Re: Bogus buffer length check in linux-2.6.11 read()

From: Tom Felker
Date: Tue Mar 15 2005 - 21:58:52 EST

On Tuesday 15 March 2005 11:59 am, linux-os wrote:
> The attached file shows that the kernel thinks it's doing
> something helpful by checking the length of the input
> buffer for a read(). It will return "Bad Address" until
> the length is 1632 bytes. Apparently the kernel thinks
> 1632 is a good length!
> Did anybody consider the overhead necessary to do this
> and the fact that the kernel has no way of knowing if
> the pointer to the buffer is valid until it actually
> does the write. What was wrong with copy_to_user()?
> Why is there the additional bogus check?

I don't think that's what's happening. The kernel is perfectly happy to read
data into any virtual address range that your process can legally write to -
this includes any part of the heap and any part of the stack. The kernel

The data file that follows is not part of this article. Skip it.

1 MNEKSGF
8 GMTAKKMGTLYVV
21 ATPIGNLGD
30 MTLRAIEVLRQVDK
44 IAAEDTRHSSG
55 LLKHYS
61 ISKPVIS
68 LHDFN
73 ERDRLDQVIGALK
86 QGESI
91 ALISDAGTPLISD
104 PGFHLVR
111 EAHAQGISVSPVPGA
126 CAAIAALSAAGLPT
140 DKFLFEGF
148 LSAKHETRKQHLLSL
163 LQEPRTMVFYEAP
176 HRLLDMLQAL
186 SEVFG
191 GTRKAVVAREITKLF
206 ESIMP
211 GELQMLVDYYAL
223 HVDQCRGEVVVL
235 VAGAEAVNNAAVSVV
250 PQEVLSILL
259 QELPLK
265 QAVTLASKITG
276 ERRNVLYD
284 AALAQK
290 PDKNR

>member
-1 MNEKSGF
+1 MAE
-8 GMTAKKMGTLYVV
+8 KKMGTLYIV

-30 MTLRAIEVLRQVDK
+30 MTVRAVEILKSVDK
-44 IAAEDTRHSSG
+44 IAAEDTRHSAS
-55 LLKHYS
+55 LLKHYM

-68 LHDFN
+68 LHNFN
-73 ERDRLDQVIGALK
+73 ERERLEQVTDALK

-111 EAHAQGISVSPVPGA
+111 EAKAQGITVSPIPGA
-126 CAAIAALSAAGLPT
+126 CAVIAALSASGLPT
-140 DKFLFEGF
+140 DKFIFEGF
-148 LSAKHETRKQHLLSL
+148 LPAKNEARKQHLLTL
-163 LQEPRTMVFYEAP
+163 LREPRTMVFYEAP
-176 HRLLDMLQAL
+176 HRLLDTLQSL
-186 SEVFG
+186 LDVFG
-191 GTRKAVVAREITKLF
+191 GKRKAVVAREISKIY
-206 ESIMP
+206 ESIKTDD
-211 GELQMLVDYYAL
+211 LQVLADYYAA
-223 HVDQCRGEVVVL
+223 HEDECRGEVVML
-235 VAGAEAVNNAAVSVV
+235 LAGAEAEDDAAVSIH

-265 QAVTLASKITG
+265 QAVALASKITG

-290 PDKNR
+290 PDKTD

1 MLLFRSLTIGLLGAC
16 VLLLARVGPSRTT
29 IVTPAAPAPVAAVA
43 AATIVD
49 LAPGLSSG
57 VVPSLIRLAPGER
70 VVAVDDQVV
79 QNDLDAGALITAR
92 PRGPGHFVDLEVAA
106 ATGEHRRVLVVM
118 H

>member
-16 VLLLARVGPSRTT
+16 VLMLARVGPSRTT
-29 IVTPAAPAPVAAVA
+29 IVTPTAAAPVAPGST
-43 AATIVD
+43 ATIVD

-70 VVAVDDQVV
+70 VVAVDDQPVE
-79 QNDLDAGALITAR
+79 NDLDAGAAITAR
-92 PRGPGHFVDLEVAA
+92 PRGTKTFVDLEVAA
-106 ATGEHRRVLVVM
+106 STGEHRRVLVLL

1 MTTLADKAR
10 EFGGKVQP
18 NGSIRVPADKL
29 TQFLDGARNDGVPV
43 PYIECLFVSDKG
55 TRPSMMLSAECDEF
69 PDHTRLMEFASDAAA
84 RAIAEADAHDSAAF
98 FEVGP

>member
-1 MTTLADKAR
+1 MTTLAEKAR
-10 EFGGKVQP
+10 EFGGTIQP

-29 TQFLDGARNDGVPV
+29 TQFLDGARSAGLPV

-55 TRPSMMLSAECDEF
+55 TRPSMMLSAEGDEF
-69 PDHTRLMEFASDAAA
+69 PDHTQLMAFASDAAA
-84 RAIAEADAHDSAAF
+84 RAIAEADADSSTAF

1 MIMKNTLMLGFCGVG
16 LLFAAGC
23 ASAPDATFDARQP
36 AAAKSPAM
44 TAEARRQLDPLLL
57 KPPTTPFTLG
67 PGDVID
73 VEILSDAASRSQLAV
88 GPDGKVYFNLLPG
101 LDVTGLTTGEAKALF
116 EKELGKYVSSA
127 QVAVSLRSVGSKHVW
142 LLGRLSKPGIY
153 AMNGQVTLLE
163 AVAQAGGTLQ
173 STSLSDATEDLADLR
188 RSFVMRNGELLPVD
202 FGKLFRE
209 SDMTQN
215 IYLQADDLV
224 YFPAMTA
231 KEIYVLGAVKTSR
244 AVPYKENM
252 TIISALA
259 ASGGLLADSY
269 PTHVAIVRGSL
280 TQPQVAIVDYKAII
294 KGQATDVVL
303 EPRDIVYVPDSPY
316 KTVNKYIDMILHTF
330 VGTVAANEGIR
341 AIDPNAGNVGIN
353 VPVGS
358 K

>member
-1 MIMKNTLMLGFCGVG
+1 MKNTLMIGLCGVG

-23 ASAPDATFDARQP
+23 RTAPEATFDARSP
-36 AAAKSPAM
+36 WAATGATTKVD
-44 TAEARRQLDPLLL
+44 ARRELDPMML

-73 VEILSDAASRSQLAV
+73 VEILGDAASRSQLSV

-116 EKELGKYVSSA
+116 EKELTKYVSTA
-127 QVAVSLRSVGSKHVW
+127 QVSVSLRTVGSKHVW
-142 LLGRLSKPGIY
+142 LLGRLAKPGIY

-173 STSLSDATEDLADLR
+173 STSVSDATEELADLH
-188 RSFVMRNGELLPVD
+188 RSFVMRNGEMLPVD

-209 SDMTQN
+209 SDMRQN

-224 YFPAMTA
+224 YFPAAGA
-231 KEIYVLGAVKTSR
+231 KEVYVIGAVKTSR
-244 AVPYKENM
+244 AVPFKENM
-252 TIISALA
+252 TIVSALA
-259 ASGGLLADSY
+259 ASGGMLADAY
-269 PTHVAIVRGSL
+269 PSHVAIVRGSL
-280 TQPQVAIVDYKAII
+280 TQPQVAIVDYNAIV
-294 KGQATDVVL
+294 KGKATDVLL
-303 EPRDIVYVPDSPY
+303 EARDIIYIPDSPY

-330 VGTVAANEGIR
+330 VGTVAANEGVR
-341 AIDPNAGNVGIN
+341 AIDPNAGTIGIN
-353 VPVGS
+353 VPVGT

can't check whether writing to the given address would clobber the stack or
heap - it's your memory, you manage it. The kernel's notion of an "invalid
address" is very simple, and doesn't include every address that you would
consider invalid from a C perspective.

So what's probably happening is that your stack is (1632+256) bytes tall,
including the buffer you allocated. (Stack grows downward on i386.) So
ideally you read less than 256 bytes. If you read more than 256 but less
than 1888 bytes, the read would damage other elements on the stack, but it is
OK as far as the kernel is concerned. But if you read more than that, you're
asking the kernel to write to an address that is higher than the highest
address of the stack (the address of the bottom element), and this address
isn't mapped into your process, so you get EINVAL.

If you were to type more than 256 (but less than 1888) characters before
pressing enter, the read would silently overflow the buffer, thus clobbering
the stack, including the return address of main(). So when main tried to
return, you'd get a segfault. Somebody with assembly skills could probably
craft a string which, when your program reads it, would take control of the

Tom Felker, <tcfelker@xxxxxxxx>
<> - Stop fiddling with the volume knob.

No army can withstand the strength of an idea whose time has come.
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